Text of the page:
How to get back your old contacts on your brand new Android phone

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We all change our smartphones every now and then, but people in our lives hardly change. We all might install and uninstall a number of apps on our smartphones, and don’t regret doing the same later. But sometimes, we might be so excited about our new smartphone, that we discard the old one, forgetting to back the contacts up, and eventually regret not doing that, later after we fail to contact some of our friends, colleagues, or family members, because we lost their numbers! I know how frustrating it is! In the early days, it was pretty difficult to back contacts up, as the process used to vary across platforms and devices. But thanks to Google, as backing up, exporting and importing contacts today is just a piece of the pie.

Now you can even add the contacts directly to Google so that you can get hands on your contacts each time you sign in to your Android device with your Google credentials. The provision is available on most Contacts app by different manufacturers of today, apart from Google Contacts. So you will no longer have to go through the hassles of backing up and restoring your contacts, each time you switch your phone. But if you have forgotten doing the same, the tutorial here is for you.


The steps to follow

Step 1: Open the Google Contacts on your old and existing Android phone, and tap on the hamburger menu to tap on ‘Settings’.

Contacts import export 1

Step 2: Now in the ‘Settings’ menu, tap on ‘Export’.

Contacts import export 2

Step 3: Here choose the Google account, where you want to keep the backup. Alternatively, you can choose your device to keep the backup file, as well. Once you are done, tap on the ‘Export to .vcf file’.

*I will recommend you to use your Google account to store the backup file, as it will be more comfortable for you to restore the backup without a lot of troubles.

Contacts import export 3

Step 4: Now choose the folder, where you want to keep the backup file, either on your Google Drive or your device’s local storage, and tap on ‘Save’. The default filename will be ‘contacts.vcf’, but you can change it if you want to.

Contacts import export 4

Step 5: In the chosen folder, the backup will exist as a single vcf file, which will contain the complete contact list. If it is on Google Drive, you are ready to go, else you can copy the backup file to your computer, or send the same straight to your new handset to restore it.

The contacts are now backed up. Get hands on your new smartphone, and download the Google Contacts app on it. You can even use a separate contacts app, and that should support importing contacts from a vcf file, but I will recommend you to go with the Google Contacts app as it is a lot easier to deal with.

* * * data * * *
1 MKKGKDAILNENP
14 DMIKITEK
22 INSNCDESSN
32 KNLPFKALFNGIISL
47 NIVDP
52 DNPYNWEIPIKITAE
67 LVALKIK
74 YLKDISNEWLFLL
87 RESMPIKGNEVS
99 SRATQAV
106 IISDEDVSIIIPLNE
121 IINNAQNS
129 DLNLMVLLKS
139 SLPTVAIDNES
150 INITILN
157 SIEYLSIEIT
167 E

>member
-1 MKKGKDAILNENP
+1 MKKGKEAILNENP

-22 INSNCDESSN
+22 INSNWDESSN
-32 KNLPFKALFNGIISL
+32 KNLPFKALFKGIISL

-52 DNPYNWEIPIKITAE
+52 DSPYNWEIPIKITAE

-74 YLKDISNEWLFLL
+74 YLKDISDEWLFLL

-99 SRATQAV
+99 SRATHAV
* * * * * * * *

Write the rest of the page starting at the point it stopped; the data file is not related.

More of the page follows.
Step 6: Once Google Contacts is ready, open it, and go to the ‘Settings’ section in the same way as you did earlier.

Step 7: Now tap on ‘Import’ in the ‘Settings’ menu, and then choose ‘.vcf file’ among the two options that appear.

Contacts import export 5 Contacts import export 6

Step 8: Now choose your Google account or local storage, where the vcf file is present.

Contacts import export 7

Step 9: Navigate to the folder and tap on the vcf file to start the process of importing the contacts.

Contacts import export 8

The importing process will carry on in the background, so you don’t need to worry about it. Once it is complete, you can see the complete contact list in the Google Contacts app.

It is one of the most hassle-free ways of transferring contacts from one Android handset to the other. Just in case, you do not have a smartphone with stock Android, and thus, the Google Contacts app isn’t there, you are free to download the stock Google Contacts app. It is easy to use, and far better than other contact apps I have used to date. The best part it that, each time you add a contact, it will be added to your Google account by default, and you can manage your contacts on your PC as well, by visiting the Google contacts website. So you will not have to worry about losing your contacts next time you switch your phone.

So that was it. Hope the information was helpful for you. Do you still have some troubles? Feel free to comment the same down below.

Other Useful Resources:

Sarbasish Basu
From B.Tech (Hons.) Electronics & Instrumentation Engineer to Photography and Writing blogs; he ultimately has answers to everything. Oh, and he's also quite good in rapidly building a relationship and set up the trust; his articles are proof of that...


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